Professor of Soil Science, Head of Centre for Soil and Environmental Research
New Zealand is promoted as 'clean and green' and as '100% pure'. But is this really true and what do we need to do to keep New Zealand green?
Many people are worried about pollution of rivers, lakes and groundwater. Water contamination by nutrients, such as nitrogen and phosphorus, can cause an increase in the growth of weed and algae in rivers and lakes. This depletes the water of oxygen and makes it more difficult for fish to survive. The weed and algae also make it more difficult to go swimming or kayaking. Water can also be contaminated by microorganisms and this can make it unsafe to swim or drink the water. Nitrate contamination of drinking water supplies is also a health risk. Therefore we need to conduct research to try to find ways to fix these problems and to develop more sustainable agricultural production systems. Better environmental management and planning is also needed to help keep New Zealand green.
Climate change is happening every day. The increase in 'greenhouse gases' (GHG), in the atmosphere is thought to be causing changes in global climate patters and this represents a major threat to future generations living on planet Earth. An international treaty has been established (called the Kyoto protocol) to encourage countries to reduce their greenhouse gas emissions. About 50% of New Zealand's greenhouses gases come from agriculture. These gases are methane (which is about 20 times more powerful than carbon dioxide) and another gas called nitrous oxide (which is about 300 times more powerful than carbon dioxide). Research work is urgently needed to find ways to reduce New Zealand’s agricultural greenhouse gas emissions and this will require significant advances to be made in agricultural science and environmental science.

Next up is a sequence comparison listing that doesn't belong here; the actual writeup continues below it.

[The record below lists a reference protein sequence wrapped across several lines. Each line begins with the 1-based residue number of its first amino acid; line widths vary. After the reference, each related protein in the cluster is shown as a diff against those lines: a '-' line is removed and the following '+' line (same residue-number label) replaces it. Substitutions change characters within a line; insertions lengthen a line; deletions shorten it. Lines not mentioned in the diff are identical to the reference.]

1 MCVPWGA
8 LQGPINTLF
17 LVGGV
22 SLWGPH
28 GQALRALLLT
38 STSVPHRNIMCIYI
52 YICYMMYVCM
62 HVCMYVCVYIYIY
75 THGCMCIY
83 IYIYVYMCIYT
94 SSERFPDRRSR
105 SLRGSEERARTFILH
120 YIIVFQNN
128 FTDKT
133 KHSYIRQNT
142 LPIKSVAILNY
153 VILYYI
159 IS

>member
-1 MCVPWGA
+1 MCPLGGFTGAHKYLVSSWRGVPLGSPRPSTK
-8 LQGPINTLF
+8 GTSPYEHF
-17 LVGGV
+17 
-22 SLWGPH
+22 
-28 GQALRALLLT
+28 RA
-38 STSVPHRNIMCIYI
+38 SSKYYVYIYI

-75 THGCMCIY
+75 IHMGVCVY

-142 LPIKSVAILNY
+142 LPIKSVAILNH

There is increasing concern about a loss of biodiversity. This is a global problem where the number or diversity of plant, animal and other species is becoming less and less with time. Some of this loss of biodiversity is due to the way we farm the land, fish the sea, or harvest forests. Once a species is lost it is gone forever from the planet and we cannot go back in time to recreate it; so it is very important that we protect biodiversity for future generations. Conservation and ecology research work is needed to try to reduce the loss of biodiversity that we see occurring today. We also need to find ways to improve New Zealand’s biosecurity in order to reduce the risk of exotic pests and diseases entering New Zealand and harming our agriculture/horticulture systems and native species.
So, how do we keep New Zealand green? We need to conduct research work to help us to improve knowledge and develop new systems and technologies to reduce the impact that we are having on the planet. This is challenging work and needs the best and brightest students to help solve these problems. Are you going to be one of them?